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The Ones That Deserved  Better in 2022



Laal Singh Chaddha

Why didn’t the  audience turn up to see  these well-made films?

  1. Laal Singh Chaddha:  Aamir Khan is an actor known to be  trusted  by the audience. How could his judgement  fail him so badly this time? Or was  it something else? Maybe the audience doesn’t like remakes? If so, why did  they flock to see Drishyam  2 ? Maybe they  don’t  like Hollywood remakes? It boggles the mind why  Laal  Singh  Chaddha was rejected. Once in a while in this imperfect  world we get a near-perfect film  about flawed characters trying to stay on the  straight and narrow path. Actor-turned-screenwriter  Atul Kulkarni’s adaptation  of  Robert Zemeckis’ 1994  classic Forrest Gump is  every bit as charming  disarming and  enchanting as the original, and then some  more.Some characters specially that of  the heroine is  re-written to  suit current  times. But the spirit of innocence and faith remain  intact.  Through the  naïve uncorrupted eyes  of Laal Singh Chaddha we get a  world-view of  history as  it unfolds from the Partition  to  the demolition  of the  Babri Masjid.
  2. Dhaakad: A fabulous  action film with diligently choreographed action scenes Dhaakad  relies almost entirely on treatment and execution. And kudos to  debut director  Razneesh Ghai for making the violence look so dirgefully dynamic; the  bloodshed feels like  a blizzard of remorse  showered on an unrepentant conscience.Gory? Yes!  Violent? Of course! We  live in a violent  world where an eye  for an eye is not enough. It’s more  like  a limb for an eye. Seeing Kangana in the killer mode is reward enough  for  all the time we’ve had to bear with  inept female heroes taking revenge on all mankind for wrongs done.Dhaakad is slyly slick,and  remorselessly violent. It sticks to the point.  And gets to  brass tacks immediately. Kangana  playing a spy named Agnee is assigned by her boss(the very  capable  Saraswat Chatterjee) to extract a human trafficker/drug dealer Rudraveer from his hideout. Dhaakad is a film in a hurry. It moves breathlessly from one fabulously-staged fight to  another almost daring us to exhale. There is no time or space for anything but vendetta in Agnee’s ravaged life.While Kangana and Arjun Rampal roar  in brilliance as adversaries there are three other stand-out performances  by Divya Dutta, Saraswat Chatterjee and the  underrated Sharib Hashmi.But the real  star of the show  after Kangana and Rampal is  cinematographer  Tetsuo Nagata. Even when the frames  ooze blood Nagata makes the film look  like  poetry in commotion.
  3. Jersey:  This is a  film that is  not afraid to  flirt with broad emotions. It plunges into its protagonist’s life with a  fervent  gusto,sparing us  none of his anguished  self-loathing for being a loser, specially  in the eyes of his wife and son.The father-son bonding is crucial to  the efficacy of this mellow drama. Shahid Kapoor,  giving what  could arguably rank as  his  career’s best  performance, bonds beautifully with his screen son played by Ronit Kamra. It’s a pleasure beyond measure to see the two  of them  together. Even when they don’t speak to each other, the father and son are heartbreaking  in their mutual devotion.
  4. Goodbye:  In 2022 there were other films on a death in the family  like  Ram Prasad  Ki Tehrvi and Paglaitt. In spirit, Goodbye is  closer to the former, though the only similarity between the two films is  a  sudden  death  in the family. In Ram Prasad… it was Supriya Pathak  coping with the death of her husband and the drama of push and pull of interests that follows.Amitabh Bachchan in Goodbye  as  Harish Bhalla,  the  patriarch  of the family is  a bristling bundle  of  ire and sarcasm. His  abnormal aggression at his loss targets  all his children especially the daughter Gayatri(Rashmika  Mandanna). Many times  as  this lengthy film moves from tragedy to acceptance , you will find   yourself  connecting to the tamasha that  ensues after a death in the family. Vikas Bahl is  very good at juicing the  contradictions and hypocrisy that  underline the tragedy. he blemishes in the script(and that includes a  long unnecessary  moaning monologue by Mr Bachchan about  his dead wife’s half-empty bottle  of shampoo  lying in the bathroom, etc etc) are swept away by the genuinely  moving episodes and some validating  performances  especially by Pavail Gulati,Elli AvrRam, Sunil  Grover(as  the coolest godman in  Hardwar), Ashish Vidyarthi,  Divya Seth, Shayank Shukla(as the snivelling cousin getting ritual instructions on the phone), Martin Jishil(as  the  guy who informs Mandanna  of her mother’s death) and of course Mr Bachchan. Neena  Gupta plays the corpse with dead seriousness.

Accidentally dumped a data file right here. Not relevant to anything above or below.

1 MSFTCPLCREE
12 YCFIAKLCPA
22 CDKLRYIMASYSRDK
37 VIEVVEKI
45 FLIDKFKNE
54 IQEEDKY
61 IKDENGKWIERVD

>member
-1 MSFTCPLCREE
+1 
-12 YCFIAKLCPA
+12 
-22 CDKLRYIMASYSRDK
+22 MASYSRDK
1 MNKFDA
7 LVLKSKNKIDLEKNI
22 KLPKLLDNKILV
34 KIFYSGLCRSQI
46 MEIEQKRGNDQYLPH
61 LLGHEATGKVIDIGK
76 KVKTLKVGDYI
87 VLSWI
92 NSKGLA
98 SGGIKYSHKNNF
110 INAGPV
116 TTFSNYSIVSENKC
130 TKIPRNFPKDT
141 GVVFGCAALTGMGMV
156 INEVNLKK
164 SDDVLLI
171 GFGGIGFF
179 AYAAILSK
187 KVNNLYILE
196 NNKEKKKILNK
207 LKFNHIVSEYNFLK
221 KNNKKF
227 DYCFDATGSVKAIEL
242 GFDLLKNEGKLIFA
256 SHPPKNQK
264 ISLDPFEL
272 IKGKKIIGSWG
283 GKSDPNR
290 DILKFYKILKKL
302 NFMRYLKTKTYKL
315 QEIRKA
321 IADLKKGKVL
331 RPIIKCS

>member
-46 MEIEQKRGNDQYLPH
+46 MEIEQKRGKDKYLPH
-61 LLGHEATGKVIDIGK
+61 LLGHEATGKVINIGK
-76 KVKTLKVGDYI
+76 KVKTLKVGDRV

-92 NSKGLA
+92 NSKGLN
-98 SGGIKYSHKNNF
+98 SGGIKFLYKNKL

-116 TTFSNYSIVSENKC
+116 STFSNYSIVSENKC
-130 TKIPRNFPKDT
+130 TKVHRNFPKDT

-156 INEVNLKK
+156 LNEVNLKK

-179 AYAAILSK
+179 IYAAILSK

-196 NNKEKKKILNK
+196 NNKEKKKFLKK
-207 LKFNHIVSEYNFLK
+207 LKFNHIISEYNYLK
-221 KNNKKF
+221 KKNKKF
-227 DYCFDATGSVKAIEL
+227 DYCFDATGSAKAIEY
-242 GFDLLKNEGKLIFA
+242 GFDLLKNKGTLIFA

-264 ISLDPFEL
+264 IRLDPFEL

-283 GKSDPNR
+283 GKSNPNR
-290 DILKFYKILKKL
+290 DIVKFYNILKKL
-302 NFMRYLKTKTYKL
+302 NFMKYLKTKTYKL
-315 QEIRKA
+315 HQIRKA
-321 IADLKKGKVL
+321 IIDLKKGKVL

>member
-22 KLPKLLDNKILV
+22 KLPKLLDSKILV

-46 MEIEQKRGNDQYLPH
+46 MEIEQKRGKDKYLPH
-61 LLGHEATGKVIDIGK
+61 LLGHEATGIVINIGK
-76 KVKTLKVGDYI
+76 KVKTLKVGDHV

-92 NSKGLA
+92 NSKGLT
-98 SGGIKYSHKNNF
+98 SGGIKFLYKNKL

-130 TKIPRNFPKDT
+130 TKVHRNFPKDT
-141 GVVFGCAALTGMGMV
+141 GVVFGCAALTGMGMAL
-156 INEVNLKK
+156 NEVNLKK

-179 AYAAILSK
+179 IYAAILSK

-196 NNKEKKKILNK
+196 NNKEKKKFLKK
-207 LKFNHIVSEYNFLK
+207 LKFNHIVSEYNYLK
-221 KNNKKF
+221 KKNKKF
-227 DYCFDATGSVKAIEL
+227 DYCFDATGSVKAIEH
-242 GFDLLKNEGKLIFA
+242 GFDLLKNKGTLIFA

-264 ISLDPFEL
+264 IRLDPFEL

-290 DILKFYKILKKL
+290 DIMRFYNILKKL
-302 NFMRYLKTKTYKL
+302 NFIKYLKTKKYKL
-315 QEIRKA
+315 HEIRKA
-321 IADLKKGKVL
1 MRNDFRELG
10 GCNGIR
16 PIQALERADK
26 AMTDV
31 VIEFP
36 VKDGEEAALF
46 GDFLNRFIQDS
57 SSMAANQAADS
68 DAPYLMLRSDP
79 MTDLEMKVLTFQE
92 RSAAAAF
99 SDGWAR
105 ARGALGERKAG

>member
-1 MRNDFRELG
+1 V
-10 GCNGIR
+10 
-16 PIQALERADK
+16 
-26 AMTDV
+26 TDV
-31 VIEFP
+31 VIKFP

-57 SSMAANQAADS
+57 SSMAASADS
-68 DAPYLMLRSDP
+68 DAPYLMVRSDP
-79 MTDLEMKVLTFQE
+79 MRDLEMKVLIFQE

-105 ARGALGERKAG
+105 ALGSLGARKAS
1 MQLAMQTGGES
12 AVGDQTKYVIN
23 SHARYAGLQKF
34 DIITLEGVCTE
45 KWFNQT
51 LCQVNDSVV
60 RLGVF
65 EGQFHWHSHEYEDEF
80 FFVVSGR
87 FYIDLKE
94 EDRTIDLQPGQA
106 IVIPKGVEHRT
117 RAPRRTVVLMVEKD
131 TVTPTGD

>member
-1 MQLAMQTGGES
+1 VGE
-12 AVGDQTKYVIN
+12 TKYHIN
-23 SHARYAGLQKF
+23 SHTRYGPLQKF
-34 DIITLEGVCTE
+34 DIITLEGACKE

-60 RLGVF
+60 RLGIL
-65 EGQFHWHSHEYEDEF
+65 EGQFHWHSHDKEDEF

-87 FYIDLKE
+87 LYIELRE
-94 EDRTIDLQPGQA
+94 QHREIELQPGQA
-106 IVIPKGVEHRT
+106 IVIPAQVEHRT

5. Salaam Venky:  Revathi’s Salaam Venky doesn’t give us  a choice. We HAVE to  like, if not love ,this big-hearted  film about a dying son  and his  tirelessly devoted mother. Apparently based on a true story,the  film clasps us in a tight embrace not allowing us  to breathe. So overpowering is its commitment to  wrenching tears  out of us that  the narrative  frequently becomes  melodramatic  and maudlin, going as far as  to making the mother  sing a lullabye  on her son’s death bed.Seriously!  What  can we do except  to surrender  to director  Revathi’s sentimental  journey  into the heart of  a soap opera ,played out with finesse,I might add.No one can fault  Salaam Venky for faltering in its  commitment to communicating the mother’s grief.  Kajol  as the strong solidly nurturing Sujata curbs her  tendency to shriek and  shout. She has  played that  kind of a hyperventilating mother quite recently  in  Helicopter Eela. This time she  is far  more restrained and implosive, thanks to Revathi’s direction which  impels the matriarch  to bleed in places that cannot be seen.
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